American Unions Mobilize Poll Workers

*By Louis Pascarella
Time Period: 2020
Location: United States
Main Actors: AFL-CIO, AFSCME, SEIU, AFT, UNITE HERE, union members
– Institutional Action 

The 2020 election tested the strength of US democracy. Due to the COVID-19 pandemic, poll workers were scarce, in person voting was challenging and unfeasible in some jurisdictions, and typical “get out the vote” campaigns were stymied by social distancing practices. Authoritarian figures used these new difficulties to question established and safe voting mechanisms, such as mail-in ballots. Unfounded fears over voter fraud led to the closure of voting centers, the limiting/removal of drop-off ballot boxes, and the encouraging of voter/poll worker intimidation.

Recognizing the threat to election systems, unions stepped up to protect democracy poll worker shortages. As large, organized institutions with sometimes millions of members, unions were well-positioned to recruit poll workers. The AFL-CIO, and some of its federation members, such as UNITE HERE, the United Steelworkers, the American Federation of Teachers, and the American Federation of State, County, and Municipal Employees (AFSCME) all enacted plans to train poll workers. For example, AFSCME partnered with Power the Polls to educate and place 1,200 poll workers, all drawn from their membership rolls. Discussing their poll worker contribution, AFSCME President Lee Saunders remarked, “Who better to perform this important public service than people who have made a career out of public service.” Other unions, such AFL-CIO, similarly partnered with Power the Polls.

In addition to poll worker training, unions engaged in widespread campaigns to encourage voting despite 2020’s challenging environment. For example, the Service Employees International Union (SEIU) dedicated substantial funds towards a get out the vote campaign. This campaign, titled, “Your Vote is Essential” especially targeted voters of color. Online disinformation campaigns spread lies prior to the 2020 election to inhibit the vote of communities of color. SEIU sent canvassers door to door, who informed citizens of their rights and encouraged voting. By canvassing in these communities, unions disrupted voter suppression efforts, especially important at a time in which COVID-19 strained usual get out the vote campaign efforts.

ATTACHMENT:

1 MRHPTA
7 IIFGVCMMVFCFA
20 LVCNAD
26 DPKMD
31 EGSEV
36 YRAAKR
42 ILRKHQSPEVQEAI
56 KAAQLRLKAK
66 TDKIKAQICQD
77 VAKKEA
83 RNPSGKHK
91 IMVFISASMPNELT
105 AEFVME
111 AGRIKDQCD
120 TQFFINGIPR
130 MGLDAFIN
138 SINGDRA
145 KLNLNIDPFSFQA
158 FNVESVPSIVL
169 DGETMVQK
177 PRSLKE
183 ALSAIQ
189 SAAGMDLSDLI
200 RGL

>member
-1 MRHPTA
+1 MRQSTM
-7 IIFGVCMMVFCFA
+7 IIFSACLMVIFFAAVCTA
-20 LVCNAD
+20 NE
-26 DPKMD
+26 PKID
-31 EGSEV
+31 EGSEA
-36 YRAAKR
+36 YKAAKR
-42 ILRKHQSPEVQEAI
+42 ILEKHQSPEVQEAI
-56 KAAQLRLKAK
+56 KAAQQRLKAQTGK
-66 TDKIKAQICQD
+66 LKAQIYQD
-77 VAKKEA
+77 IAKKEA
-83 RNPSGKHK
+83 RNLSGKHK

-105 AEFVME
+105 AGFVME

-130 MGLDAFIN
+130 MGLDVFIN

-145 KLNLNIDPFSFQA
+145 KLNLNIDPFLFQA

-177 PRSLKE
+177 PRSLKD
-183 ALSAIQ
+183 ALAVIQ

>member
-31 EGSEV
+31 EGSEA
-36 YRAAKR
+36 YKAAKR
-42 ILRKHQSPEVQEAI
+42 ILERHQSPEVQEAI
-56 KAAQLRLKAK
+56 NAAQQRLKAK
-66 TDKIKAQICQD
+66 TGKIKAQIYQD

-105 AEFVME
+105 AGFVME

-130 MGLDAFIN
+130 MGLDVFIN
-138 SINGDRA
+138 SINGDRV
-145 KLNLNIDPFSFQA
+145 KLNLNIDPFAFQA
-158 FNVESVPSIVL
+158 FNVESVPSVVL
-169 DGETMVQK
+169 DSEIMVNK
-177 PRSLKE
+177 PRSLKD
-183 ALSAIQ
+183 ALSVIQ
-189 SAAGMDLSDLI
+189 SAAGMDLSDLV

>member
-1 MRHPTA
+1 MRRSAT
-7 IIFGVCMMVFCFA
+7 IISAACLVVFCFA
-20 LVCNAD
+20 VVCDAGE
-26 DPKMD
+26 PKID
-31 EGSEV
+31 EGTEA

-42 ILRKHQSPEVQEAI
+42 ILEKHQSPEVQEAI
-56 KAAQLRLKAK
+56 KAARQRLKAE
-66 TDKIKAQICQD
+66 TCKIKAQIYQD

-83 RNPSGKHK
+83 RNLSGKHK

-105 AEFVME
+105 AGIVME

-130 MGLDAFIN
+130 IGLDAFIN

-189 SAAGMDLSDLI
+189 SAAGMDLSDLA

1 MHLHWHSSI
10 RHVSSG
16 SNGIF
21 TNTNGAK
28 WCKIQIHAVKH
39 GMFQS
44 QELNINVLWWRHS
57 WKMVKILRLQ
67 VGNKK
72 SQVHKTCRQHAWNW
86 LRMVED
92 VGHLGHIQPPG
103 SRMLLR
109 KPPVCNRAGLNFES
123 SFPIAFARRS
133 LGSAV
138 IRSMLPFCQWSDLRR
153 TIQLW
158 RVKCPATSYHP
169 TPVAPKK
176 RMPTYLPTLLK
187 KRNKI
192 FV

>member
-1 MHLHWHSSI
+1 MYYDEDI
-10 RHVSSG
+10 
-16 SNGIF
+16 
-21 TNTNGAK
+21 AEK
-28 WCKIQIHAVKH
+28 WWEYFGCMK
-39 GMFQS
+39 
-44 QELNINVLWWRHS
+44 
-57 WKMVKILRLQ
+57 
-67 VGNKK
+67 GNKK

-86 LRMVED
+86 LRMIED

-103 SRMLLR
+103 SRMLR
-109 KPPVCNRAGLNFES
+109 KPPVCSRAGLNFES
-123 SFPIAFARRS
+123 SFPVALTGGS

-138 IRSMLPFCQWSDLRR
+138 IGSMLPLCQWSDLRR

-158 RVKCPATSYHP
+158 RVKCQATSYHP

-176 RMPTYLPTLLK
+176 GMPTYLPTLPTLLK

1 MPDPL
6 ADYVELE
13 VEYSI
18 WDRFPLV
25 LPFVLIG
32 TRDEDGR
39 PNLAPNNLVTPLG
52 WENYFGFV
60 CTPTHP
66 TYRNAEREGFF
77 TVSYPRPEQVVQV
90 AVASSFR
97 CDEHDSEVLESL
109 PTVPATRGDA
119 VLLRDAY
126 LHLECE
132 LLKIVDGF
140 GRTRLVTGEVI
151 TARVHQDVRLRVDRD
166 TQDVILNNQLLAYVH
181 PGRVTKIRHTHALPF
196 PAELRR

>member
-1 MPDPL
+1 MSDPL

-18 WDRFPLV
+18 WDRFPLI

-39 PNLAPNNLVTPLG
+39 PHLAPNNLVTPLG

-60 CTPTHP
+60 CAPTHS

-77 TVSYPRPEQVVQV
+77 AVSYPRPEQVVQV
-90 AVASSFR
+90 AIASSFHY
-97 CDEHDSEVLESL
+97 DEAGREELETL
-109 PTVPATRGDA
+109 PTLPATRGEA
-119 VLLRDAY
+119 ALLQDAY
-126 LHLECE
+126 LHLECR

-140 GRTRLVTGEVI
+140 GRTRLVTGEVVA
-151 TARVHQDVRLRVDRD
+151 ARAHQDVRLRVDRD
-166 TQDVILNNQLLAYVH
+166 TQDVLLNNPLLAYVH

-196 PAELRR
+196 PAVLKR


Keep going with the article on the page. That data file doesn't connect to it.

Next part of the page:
The efforts of unions to protect the electoral process through dedicated campaigns reveal important takeaways for pro-democracy advocates. In particular, these efforts highlight unions’ strength as well-established organizations with the numbers and organization necessary to mobilize large, coordinated groups. When COVID-19 strained voting infrastructure, unions were uniquely positioned to step in. Unions were also able to substitute for what are often civil society efforts, such as get out the vote campaigns. Unions also demonstrated ways in which democracy building can be non-partisan. Poll workers are a necessary part of any functioning democracy, and their training and support is one-way organizations can combat authoritarian pushes without facing accusations of partisanship. In all, the campaigns above showcase how unions can play a role in uplifting established institutions, especially during a national crisis and dedicated attack by anti-democratic forces.

Where to Learn More
AFSCME launches first-ever program to recruit 1,200 poll workers 
SEIU Reaches Millions of Infrequent Voters in Final Days of the 2020 Elections 
What Unions Are Doing To Protect American Democracy 
Labor Unions Plan To Turn Out An Army Of Poll Workers For The Election 
Union Impact on Voter Participation—And How to Expand It

You can access all the caselets from the Pillars of Support Project here.